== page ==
Connel Ferry

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Connel Ferry was one of the most essential boat crossings for many centuries.
The ferry finally went out of use as the railway bridge was opened in 1904.

The crossing takes on one of Mother Nature's most unique maritime features - a marine waterfall, which creates serious turbulence around the tides, and a very powerful rip current out into the Linnhe of Lorne.

Dorothy Wordsworth is one author who has given a very evocative description of her experience in September 1803.

Soon after, we came to the ferry. The boat being on the other shore, we had to wait a considerable time, though the water was not wide, and our call was heard immediately. The boatmen moved with surly tardiness, as if glad to make us know that they were our masters. At this point the lake was narrowed to the breadth of not a very wide river by a round ear or promontory on the side on which we were, and a low ridge of peat-mossy ground on the other. It was a dreary place, shut out from the beautiful prospect of the Isle of Mull, and Dunstaffnage Castle - so the fortress was called. Four or five men came over with the boat; the horse was unyoked, and being harshly driven over rough stones, which were as slippery as ice, with slimy seaweed, he was in terror before he reached the boat, and they completed the work by beating and pushing him by main force over the ridge of the boat, for there was no open end, or plank, or any other convenience for shipping either horse or carriage. I was very uneasy when we were launched on the water.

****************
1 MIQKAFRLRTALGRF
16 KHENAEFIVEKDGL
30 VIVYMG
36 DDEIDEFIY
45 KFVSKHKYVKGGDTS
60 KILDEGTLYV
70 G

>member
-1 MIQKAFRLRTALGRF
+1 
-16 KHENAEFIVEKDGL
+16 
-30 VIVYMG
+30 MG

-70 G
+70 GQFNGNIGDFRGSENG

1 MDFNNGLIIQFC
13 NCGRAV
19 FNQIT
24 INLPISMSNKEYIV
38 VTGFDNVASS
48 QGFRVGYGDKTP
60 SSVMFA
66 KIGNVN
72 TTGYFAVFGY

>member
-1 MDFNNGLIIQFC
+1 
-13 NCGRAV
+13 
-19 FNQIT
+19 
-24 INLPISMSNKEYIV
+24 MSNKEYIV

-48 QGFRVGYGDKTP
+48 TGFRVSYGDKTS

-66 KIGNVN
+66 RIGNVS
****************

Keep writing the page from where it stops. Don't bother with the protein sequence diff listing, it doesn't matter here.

A blackguard-looking fellow, blind of one eye, which I could not but think had been put out in some strife or other, held him by force like a horse-breaker, while the poor creature fretted, and stamped with his feet against the bare boards, frightening himself more and more with every stroke; and when we were in the middle of the water I would have given a thousand pounds to have been sure that we should reach the other side in safety. The tide was rushing violently in, making a strong eddy with the stream of the loch, so that the motion of the boat and the noise and foam of the waves terrified him still more, and we thought it would be impossible to keep him in the boat, and when we were just far enough from the shore to have been all drowned he became furious, and, plunging desperately, his hind-legs were in the water, then, recovering himself, he beat with such force against the boat-side that we were afraid he should send his feet through. All the while the men were swearing terrible oaths, and cursing the poor beast, redoubling their curses when we reached the landing-place, and whipping him ashore in brutal triumph.

We had only room for half a heartful of joy when we set foot on dry land, for another ferry was to be crossed five miles further. We had intended breakfasting at this house if it had been a decent place; but after this affair we were glad to pay the men off and depart, though I was not well and needed refreshment.1

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